KGS Home General Info Index Page Geology of Northeastern Kansas--A field trip highlighting the rocks and fossil in the Lawrence-Topeka area

Earth Science Week


Rocks and fossils of northeastern Kansas were the focus of a non-technical field trip sponsored by the Kansas Geological Survey, based at the University of Kansas. The field trip on Saturday, October 7, 2000 was open to the public and was held in celebration of national Earth Science Week (October 8-14).

Earth Science Week was established in 1998 by the American Geological Institute (AGI), based in Alexandria, Virginia, to educate people about Earth and the earth sciences. Helping the public learn about local geology is one of the goals of this year's Earth Science Week celebration.

The first stop was the spillway at Clinton Lake, where participants got an introduction to basic bedrock geology in northeastern Kansas.

photo of Clinton Spillway

The spillway at Clinton Lake is a good place to see a cross section of the rock layers that are typical of this area. These interbedded limestones and shales were deposited during the Pennsylvanian Period of geologic history, about 300 million years ago.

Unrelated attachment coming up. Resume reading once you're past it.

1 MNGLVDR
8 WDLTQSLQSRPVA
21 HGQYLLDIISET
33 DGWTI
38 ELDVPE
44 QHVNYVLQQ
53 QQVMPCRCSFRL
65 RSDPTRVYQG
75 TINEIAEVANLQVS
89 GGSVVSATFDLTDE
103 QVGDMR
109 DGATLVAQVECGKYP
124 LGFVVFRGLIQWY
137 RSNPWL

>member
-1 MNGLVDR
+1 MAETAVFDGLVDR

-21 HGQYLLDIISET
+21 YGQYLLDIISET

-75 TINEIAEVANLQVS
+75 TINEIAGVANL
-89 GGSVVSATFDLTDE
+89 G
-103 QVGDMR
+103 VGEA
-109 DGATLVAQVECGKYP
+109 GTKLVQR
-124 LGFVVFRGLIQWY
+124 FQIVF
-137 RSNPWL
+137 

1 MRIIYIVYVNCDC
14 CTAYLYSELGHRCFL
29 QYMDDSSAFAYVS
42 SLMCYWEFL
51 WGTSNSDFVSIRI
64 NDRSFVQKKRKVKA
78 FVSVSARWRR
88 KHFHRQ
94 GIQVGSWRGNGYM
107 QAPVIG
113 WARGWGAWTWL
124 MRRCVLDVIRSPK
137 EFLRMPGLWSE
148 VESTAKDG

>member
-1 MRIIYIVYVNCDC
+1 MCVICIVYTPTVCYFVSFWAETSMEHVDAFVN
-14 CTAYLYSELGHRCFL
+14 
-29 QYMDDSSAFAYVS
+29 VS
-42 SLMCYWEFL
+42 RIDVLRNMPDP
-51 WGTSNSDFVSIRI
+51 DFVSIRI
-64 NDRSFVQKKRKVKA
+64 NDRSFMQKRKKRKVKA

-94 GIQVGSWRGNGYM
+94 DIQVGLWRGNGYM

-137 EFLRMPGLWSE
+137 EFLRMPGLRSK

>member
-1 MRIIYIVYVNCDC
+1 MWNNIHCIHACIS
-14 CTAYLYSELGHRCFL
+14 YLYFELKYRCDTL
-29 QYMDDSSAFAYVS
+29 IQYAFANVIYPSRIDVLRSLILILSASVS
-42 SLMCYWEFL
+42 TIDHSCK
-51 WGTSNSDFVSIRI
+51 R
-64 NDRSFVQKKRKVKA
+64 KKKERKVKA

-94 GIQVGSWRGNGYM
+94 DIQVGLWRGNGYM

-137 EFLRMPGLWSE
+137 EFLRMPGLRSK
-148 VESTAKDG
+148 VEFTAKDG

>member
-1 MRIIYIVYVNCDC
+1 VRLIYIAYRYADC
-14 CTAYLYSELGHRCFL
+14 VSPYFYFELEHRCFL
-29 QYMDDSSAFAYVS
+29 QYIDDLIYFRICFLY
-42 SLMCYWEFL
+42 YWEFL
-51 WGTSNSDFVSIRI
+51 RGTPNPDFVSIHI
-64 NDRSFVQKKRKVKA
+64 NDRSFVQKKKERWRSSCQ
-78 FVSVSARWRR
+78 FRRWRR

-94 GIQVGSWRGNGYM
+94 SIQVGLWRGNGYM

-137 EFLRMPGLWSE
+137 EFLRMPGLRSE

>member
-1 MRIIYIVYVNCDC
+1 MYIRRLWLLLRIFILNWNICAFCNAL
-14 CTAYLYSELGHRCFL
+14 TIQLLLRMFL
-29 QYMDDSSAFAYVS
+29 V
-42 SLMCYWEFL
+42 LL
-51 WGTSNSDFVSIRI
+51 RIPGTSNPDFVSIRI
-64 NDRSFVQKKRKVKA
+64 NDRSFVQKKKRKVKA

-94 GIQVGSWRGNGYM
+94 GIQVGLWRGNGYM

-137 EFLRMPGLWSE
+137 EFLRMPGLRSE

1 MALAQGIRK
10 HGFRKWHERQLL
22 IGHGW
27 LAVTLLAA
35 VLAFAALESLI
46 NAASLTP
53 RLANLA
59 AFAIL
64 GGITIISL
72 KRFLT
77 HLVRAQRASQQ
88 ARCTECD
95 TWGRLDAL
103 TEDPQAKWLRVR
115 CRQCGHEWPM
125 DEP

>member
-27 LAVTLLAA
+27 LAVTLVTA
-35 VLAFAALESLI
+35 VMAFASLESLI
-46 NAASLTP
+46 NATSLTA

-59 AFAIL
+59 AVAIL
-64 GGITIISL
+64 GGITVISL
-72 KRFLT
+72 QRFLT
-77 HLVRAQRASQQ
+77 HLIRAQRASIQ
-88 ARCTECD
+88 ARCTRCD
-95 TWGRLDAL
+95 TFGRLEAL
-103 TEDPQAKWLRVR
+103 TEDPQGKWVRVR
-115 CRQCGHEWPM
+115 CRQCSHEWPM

Click here to see other pictures from the field trip.

The next stop was at Echo Cliff near Dover to investigate sandstone deposits left by an ancient river.

photo of Echo Cliff

Echo Cliff, which stands about 75 feet above Mission Creek, is an excellent example of ancient river-channel deposits.

Click here to see other pictures from the field trip.

The trip's final stop was a roadcut with numerous fossils of invertebrate animals that lived during the Pennsylvanian Period, about 300 million years ago.

photo of people collecting fossils at final stop

The new interchange at the junction of K-4 and U.S. Highway 24 is a great place to see and collect invertebrate fossils, such as brachiopods, bryozoans, fusulinids, crinoids, and trilobites.

Click here to see other pictures from the field trip.

To request a guidebook, please contact Liz Brosius (785-864-2063) or Rex Buchanan (785-864-2106) at the Kansas Geological Survey.

Additional information on Kansas geology is available on the Survey's web site at

Kansas Geological Survey, General Information
Updated October 18, 2000
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